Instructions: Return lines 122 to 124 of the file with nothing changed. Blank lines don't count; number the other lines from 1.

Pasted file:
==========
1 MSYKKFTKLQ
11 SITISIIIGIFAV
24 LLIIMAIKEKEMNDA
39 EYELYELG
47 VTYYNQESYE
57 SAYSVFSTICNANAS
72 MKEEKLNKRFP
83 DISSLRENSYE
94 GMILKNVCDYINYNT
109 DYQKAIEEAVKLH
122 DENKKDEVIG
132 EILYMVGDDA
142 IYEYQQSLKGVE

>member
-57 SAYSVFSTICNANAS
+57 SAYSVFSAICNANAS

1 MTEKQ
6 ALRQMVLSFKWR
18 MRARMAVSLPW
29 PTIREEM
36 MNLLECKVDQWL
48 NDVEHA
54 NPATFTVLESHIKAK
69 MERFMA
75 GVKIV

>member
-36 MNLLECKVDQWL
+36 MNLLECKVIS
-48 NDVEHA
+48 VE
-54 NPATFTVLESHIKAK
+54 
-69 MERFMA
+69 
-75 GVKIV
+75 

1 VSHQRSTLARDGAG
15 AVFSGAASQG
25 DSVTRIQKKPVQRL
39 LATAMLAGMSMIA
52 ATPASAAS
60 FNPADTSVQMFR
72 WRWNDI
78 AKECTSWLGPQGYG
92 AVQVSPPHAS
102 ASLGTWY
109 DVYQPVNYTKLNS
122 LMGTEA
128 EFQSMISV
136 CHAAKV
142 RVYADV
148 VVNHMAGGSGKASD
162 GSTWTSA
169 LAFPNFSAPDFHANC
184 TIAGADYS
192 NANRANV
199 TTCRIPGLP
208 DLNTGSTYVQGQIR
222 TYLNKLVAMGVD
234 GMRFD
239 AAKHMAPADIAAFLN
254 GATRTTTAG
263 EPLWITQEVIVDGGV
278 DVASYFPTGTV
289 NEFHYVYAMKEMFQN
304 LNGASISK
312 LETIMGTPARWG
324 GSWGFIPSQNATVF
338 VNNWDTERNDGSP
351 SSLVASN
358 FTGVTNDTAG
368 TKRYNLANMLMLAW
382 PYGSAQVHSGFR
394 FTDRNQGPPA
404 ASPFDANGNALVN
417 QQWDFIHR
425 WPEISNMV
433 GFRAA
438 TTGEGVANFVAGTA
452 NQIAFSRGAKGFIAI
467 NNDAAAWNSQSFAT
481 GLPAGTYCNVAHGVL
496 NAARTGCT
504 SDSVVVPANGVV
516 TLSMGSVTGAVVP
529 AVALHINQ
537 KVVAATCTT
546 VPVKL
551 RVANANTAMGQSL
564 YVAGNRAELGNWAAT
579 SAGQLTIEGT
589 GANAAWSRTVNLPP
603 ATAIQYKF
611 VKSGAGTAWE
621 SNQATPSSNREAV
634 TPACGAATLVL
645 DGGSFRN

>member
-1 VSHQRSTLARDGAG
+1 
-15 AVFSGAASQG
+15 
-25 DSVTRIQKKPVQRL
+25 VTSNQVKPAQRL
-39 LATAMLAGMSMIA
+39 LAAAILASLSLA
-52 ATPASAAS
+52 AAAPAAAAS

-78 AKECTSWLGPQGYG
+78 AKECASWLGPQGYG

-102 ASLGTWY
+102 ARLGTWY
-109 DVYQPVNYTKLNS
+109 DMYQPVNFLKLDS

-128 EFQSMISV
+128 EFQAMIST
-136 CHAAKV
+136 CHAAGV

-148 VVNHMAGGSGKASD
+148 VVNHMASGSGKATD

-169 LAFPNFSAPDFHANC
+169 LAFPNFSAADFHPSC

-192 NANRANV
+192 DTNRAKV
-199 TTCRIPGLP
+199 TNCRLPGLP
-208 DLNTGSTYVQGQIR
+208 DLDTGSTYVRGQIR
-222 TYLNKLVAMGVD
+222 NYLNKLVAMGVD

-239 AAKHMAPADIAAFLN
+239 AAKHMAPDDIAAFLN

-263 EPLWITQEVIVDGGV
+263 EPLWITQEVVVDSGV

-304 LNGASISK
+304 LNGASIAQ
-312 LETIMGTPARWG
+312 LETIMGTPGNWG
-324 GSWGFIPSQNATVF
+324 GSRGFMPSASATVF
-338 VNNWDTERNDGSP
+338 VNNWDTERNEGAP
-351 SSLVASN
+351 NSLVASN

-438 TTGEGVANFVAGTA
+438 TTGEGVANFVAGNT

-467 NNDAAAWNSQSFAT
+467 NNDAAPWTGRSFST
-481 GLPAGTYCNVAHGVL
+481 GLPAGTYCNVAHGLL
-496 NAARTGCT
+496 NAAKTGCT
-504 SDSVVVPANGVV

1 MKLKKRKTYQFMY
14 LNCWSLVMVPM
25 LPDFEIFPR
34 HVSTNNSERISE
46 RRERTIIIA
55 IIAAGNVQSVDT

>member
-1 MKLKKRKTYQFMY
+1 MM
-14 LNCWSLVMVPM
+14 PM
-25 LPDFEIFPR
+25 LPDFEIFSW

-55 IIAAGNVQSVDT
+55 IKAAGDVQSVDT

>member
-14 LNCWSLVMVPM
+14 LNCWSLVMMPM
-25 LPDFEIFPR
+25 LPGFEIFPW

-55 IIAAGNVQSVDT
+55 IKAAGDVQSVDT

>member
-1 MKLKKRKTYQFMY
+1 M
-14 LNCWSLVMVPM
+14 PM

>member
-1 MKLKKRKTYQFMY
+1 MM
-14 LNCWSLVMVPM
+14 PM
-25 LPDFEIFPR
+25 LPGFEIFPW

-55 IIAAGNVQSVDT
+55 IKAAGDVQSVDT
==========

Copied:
+169 LAFPNFSAADFHPSC

-192 NANRANV
+192 DTNRAKV